MSF facilities struggling to cope with influx of patients
Two consecutive strikes by health professionals in 2017 have caused crippling consequences to Kenya’s health system, leaving many public health facilities closed and thousands of people without access to essential medical services.
New Report Reveals Governments are Failing to Prioritize Tuberculosis, the World's Deadliest Infectious Disease
When Lena Makunye went into labor to give birth to her second child, she had no idea that she would have to undergo emergency surgery to save her and her baby’s life. “I was in labor for a long time, but the baby was not coming,” she says. “When I was told I had to go to the operating theater, I was scared. I had never been through that before. I was in pain and my heart was breaking, but the doctors talked to me and gave me strength. My son was handed to me shortly after.”
On September 19, United Nations (UN) member states came together to formulate a more “coordinated and humane approach to address large movements of refugees and migrants," according to the New York Declaration that was ratified today at the UN's Global Summit on Refugees and Migrants.
Access Campaign: As UN General Assembly starts, MSF urges governments to set medical research policies that align with people’s health needs
New MSF report exposes pharma industry failings and highlights new ways of researching and developing medicines that address public health needs
Médecins Sans Frontières wraps up medical activities but vigilance must be maintained
The simultaneous outbreaks of cholera and chikungunya affecting Mandera town for the last three months are finally under control, confirms Médecins Sans Frontières (MSF) today. Admissions to the organisation’s cholera treatment centre at Mandera referral hospital have fallen over recent weeks, and the number of chikungunya cases has also reduced.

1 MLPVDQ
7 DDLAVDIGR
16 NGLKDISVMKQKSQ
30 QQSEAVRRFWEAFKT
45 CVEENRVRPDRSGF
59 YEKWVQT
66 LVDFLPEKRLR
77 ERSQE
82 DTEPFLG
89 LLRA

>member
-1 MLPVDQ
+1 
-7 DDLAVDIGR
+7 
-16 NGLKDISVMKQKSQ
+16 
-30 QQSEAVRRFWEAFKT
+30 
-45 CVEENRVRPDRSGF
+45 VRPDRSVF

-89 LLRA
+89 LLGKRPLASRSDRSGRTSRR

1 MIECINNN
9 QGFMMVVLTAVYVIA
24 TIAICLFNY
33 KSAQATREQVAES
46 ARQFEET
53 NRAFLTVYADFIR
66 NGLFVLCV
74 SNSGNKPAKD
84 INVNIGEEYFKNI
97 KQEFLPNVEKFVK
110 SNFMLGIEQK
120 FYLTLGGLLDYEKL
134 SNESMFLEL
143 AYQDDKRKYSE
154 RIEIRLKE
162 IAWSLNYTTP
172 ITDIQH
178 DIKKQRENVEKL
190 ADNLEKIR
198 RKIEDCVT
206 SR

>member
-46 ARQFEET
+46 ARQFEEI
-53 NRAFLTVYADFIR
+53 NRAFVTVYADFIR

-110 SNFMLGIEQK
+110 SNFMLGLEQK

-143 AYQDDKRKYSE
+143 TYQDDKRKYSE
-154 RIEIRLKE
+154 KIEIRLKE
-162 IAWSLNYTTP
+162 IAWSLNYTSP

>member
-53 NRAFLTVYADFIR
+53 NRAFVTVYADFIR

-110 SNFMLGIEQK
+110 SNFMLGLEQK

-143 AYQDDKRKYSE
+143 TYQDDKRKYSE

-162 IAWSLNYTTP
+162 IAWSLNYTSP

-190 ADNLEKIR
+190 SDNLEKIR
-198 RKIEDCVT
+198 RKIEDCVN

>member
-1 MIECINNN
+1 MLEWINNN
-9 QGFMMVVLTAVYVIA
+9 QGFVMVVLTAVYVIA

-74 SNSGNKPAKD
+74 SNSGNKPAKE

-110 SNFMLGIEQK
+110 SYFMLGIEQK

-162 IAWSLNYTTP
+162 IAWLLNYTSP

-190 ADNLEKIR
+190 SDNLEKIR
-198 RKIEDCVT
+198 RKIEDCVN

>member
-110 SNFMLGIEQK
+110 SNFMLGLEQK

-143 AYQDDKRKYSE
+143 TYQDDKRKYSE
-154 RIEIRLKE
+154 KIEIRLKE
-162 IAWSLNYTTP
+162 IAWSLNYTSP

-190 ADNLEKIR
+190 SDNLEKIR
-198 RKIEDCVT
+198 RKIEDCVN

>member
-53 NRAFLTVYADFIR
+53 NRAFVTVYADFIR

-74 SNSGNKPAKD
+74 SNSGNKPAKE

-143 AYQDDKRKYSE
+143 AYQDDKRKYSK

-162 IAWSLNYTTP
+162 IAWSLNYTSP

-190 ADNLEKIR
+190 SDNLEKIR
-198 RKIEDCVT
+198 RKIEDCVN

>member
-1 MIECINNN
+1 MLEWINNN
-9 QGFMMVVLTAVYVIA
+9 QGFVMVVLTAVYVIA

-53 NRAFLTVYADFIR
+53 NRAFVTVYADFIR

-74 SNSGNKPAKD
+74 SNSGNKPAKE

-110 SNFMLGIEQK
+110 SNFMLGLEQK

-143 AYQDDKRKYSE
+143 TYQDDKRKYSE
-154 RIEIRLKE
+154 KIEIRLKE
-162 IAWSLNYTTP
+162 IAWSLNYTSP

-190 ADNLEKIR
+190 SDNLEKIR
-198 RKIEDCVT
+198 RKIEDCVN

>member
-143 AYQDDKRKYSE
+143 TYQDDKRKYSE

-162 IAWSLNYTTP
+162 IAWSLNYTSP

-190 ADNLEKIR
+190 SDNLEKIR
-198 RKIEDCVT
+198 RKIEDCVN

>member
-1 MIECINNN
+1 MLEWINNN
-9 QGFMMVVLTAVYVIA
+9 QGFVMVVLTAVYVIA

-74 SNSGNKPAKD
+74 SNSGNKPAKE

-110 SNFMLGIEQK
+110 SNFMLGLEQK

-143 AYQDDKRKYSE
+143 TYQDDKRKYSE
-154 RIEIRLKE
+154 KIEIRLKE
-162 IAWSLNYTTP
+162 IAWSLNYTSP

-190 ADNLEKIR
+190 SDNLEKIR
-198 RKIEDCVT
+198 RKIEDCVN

Brussles/London - June 17 2016: The medical humanitarian organisation Médecins Sans Frontières (MSF)/Doctors Without Borders has today announced that it will no longer accept funds from the European Union and Member States, in opposition to their damaging deterrence policies and continued attempts to push people and their suffering away from European shores. This decision will take effect immediately and will apply to MSF’s projects worldwide.
Mandera County in Kenya’s North Eastern Region is the latest county to be affected by a cholera outbreak that has been ongoing in the country for approximately 17 months. Since April, almost 800 cases have been reported in Mandera including 11 deaths.
The outbreak is mainly concentrated in Mandera Township, home to around 90,000 people.
Hundreds of thousands of people cannot be punished for the actions of a few
Editorial by Kenneth Lavelle, Programme Manager for MSF’s activities in Dadaab
On 6 May, the Government of Kenya announced a decision that puts the lives of hundreds of thousands of people at risk. Its proposal to close the Dadaab refugee camps would have immediate, devastating and long-lasting consequences for some 325,000 refugees.